The Society for Social Work and Research

2014 Annual Conference

January 15-19, 2014 I Grand Hyatt San Antonio I San Antonio, TX

Racial and Ethnic Differences in Medication Adherence and Medicare Part D: A Longitudinal Comparison

Friday, January 17, 2014: 3:30 PM
Marriott Riverwalk, Alamo Ballroom Salon E, 2nd Floor Elevator Level BR (San Antonio, TX)
* noted as presenting author
Louanne Bakk, PhD, Assistant Professor, State University of New York at Buffalo, Buffalo, NY
Background and Purpose: Pharmaceuticals are an increasingly essential part of treatment for chronic conditions among the older adult population. However, prescription drug costs can be a barrier to medication access and prevent older individuals from maintaining adherence. Prior to Medicare Part D, older Blacks and Hispanics reported greater cost-related medication nonadherence (CRN) compared to older non-Hispanic Whites. While overall the benefit helped facilitate the purchase of needed medications, the viability of Medicare Part D as a means of reducing or eliminating racial and ethnic disparities in CRN remains uncertain. Using cumulative advantage/disadvantage theory as a framework, this longitudinal study examined 1) whether racial and ethnic disparities in CRN have changed since Medicare Part D, 2) whether socioeconomic status and health status mediate the relationship between race, ethnicity, and CRN over time, and 3) whether socioeconomic status and health status directly affect CRN over time.

Methods:  This study utilized secondary data from the 2004, 2006, and 2008 waves of the Health and Retirement Study (HRS) and data from the 2005, 2007, and 2009 waves of the Prescription Drug Study (PDS), a subsample of the HRS, to evaluate changes in CRN before and after Medicare Part D. The analytic sample consisted of 1,672 respondents age 65 and older that were Medicare-eligible, taking at least one prescribed medication, and responded to questions about adherence or nonadherence. The outcome variable of interest was CRN, which included not filling, stopping, or skipping doses of a prescription because of cost. The main predictors were race (Black American and non-Hispanic White) and ethnicity (Hispanic). Covariates included demographics, socioeconomic status, and health status. The analysis was conducted using mixed-effects logistic regression models.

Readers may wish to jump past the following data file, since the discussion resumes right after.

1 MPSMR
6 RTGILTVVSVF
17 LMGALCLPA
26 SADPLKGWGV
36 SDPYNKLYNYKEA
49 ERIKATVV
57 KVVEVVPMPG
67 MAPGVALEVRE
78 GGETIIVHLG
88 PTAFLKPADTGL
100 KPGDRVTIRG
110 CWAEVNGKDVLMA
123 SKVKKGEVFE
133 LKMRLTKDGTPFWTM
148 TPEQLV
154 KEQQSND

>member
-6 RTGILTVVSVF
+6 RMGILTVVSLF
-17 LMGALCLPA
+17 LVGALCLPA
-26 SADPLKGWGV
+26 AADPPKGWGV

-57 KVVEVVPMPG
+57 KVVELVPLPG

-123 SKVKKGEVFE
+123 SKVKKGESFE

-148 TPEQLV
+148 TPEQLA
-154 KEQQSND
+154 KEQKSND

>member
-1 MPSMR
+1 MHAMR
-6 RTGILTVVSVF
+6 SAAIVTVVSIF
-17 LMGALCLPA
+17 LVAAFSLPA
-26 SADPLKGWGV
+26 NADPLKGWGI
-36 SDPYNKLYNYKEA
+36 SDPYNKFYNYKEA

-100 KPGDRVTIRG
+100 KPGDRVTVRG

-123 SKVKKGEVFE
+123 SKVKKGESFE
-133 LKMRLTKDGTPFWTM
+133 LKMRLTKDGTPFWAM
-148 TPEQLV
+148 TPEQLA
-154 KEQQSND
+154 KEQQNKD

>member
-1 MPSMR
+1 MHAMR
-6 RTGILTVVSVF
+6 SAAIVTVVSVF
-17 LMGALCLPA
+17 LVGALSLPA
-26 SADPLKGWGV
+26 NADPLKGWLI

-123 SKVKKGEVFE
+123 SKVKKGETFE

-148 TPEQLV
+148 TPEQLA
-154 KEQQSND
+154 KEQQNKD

Results:  Results indicated that older Blacks and Hispanics were significantly more likely to report CRN both before and after Medicare Part D compared to older non-Hispanic Whites. While the rate of CRN for older Hispanics significantly decreased over time in comparison to older non-Hispanic Whites, there was no change in the rate for Black Americans relative to non-Hispanic Whites. The introduction of variables related to socioeconomic and health status did not affect racial differentials; however, annual household income mediated ethnic differences in CRN. Further, having a lower annual income, poorer self-reported health, or a greater number of chronic conditions had a direct effect on CRN before and after Medicare Part D.

Conclusions and Implications:  Racial and ethnic disparities in CRN continue to persist despite the establishment of a drug benefit under Medicare. Ethnic differences in CRN were substantially driven by annual household income, suggesting that costs associated with the benefit may be particularly difficult for older Hispanics given their earnings are typically lower. Further, socioeconomic status and health status continue to impact medication adherence. Understanding how Medicare Part D has affected adherence can help social work practitioners recognize that clients may need additional resources and assistance in order to avoid CRN. Additionally, findings help substantiate the need to account for race and ethnicity when evaluating policy alternatives in order to promote more equitable access to medications.